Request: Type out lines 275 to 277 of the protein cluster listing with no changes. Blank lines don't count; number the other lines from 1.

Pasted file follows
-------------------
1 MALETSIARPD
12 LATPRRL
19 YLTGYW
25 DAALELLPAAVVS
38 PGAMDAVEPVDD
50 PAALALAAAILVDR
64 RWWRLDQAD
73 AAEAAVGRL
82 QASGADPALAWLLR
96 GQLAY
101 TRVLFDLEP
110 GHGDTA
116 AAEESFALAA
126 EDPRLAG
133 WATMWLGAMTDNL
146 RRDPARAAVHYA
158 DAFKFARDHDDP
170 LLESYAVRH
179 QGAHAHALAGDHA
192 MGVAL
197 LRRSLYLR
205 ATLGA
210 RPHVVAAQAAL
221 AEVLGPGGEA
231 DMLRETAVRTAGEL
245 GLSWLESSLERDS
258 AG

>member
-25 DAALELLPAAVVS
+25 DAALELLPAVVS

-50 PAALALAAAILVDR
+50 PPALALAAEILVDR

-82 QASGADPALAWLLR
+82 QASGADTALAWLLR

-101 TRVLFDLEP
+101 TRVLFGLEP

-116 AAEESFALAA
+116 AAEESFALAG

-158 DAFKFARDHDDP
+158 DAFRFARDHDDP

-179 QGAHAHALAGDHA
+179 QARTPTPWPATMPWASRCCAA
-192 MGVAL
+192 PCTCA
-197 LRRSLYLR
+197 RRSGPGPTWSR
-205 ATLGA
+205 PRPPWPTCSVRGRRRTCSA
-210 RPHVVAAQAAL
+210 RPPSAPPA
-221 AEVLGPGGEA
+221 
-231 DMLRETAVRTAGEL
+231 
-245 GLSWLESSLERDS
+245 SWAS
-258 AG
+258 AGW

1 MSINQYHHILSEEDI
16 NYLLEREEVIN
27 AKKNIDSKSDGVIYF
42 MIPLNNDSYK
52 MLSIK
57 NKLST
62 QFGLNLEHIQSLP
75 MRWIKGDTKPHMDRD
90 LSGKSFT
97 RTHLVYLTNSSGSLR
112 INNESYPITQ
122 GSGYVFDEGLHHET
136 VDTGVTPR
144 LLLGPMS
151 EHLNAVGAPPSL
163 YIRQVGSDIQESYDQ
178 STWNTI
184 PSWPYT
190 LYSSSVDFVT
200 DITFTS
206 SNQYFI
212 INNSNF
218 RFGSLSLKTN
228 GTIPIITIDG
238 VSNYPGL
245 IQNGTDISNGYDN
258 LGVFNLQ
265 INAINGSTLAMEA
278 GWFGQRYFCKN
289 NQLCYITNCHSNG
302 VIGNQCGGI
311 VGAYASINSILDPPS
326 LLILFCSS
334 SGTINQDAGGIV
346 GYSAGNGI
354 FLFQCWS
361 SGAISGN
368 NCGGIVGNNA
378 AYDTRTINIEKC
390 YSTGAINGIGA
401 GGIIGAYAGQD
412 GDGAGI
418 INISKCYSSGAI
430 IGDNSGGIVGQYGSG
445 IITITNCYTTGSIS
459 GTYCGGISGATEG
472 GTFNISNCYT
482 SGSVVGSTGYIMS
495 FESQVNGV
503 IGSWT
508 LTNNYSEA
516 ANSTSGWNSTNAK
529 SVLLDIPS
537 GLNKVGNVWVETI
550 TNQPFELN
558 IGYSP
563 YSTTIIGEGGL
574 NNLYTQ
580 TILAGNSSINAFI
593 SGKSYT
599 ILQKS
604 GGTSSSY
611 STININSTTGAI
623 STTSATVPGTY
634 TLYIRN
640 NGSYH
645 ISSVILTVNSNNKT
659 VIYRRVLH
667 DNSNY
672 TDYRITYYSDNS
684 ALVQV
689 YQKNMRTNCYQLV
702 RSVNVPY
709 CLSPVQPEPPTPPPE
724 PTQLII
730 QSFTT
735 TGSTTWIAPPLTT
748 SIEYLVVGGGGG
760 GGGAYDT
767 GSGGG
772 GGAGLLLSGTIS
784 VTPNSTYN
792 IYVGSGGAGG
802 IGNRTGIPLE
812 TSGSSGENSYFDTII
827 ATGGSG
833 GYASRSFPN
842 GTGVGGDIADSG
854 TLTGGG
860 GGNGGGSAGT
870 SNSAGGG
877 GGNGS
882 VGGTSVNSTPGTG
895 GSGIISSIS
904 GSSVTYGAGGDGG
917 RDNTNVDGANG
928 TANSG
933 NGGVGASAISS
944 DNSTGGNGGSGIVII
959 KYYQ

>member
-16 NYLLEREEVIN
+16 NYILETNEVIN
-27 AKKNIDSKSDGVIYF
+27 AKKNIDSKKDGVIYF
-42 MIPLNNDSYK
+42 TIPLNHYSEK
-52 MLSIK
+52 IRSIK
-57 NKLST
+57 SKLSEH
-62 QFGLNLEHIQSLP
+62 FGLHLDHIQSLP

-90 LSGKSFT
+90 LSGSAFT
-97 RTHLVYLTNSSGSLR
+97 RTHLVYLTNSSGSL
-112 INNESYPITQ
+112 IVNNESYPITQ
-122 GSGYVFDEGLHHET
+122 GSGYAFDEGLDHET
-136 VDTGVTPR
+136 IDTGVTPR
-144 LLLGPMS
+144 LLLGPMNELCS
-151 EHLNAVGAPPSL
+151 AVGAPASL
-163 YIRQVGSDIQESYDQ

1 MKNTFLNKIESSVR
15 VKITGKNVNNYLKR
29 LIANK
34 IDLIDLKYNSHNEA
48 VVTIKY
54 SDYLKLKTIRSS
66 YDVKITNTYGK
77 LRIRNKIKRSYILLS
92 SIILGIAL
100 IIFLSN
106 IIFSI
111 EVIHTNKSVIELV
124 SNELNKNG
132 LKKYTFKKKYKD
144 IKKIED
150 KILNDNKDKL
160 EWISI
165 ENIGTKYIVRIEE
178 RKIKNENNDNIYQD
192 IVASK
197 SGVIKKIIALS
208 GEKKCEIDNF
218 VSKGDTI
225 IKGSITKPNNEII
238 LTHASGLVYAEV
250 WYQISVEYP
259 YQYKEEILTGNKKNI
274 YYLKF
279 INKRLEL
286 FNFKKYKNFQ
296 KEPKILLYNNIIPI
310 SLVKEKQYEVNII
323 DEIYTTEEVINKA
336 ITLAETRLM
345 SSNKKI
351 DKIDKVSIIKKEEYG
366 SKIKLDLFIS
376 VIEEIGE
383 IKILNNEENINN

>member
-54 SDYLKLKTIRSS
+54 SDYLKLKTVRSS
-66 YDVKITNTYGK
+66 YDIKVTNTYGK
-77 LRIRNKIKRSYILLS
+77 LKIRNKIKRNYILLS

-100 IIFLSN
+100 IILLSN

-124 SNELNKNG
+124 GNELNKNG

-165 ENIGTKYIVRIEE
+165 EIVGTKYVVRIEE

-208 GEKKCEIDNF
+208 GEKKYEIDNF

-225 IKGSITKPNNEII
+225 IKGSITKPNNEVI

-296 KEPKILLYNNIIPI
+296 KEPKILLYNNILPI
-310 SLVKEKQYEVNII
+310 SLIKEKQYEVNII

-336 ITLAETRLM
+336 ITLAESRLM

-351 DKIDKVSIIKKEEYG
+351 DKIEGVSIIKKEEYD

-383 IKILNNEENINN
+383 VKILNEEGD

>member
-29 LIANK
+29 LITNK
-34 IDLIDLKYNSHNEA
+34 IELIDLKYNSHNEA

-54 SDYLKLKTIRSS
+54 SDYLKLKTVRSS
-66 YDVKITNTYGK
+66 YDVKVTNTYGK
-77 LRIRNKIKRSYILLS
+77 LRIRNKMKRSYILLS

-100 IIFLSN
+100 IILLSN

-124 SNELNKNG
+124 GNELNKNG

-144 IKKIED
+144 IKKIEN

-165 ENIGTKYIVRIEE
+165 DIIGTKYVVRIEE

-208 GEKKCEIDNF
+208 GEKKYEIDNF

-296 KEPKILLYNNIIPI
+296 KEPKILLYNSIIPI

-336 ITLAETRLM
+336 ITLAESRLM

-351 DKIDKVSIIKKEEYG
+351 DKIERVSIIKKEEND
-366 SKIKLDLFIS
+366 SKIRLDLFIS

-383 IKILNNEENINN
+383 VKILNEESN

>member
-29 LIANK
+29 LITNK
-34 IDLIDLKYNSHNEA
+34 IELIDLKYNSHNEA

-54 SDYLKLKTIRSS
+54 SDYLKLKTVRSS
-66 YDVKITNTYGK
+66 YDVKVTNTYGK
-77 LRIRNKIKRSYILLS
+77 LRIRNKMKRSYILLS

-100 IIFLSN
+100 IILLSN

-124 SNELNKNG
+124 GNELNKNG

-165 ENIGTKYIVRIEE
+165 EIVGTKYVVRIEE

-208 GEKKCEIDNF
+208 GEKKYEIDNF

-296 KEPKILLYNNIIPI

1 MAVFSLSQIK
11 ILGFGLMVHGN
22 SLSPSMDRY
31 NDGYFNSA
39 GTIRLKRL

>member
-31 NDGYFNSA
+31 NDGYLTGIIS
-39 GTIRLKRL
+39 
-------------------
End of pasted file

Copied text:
+296 KEPKILLYNSIIPI

-336 ITLAETRLM
+336 ITLAESRLM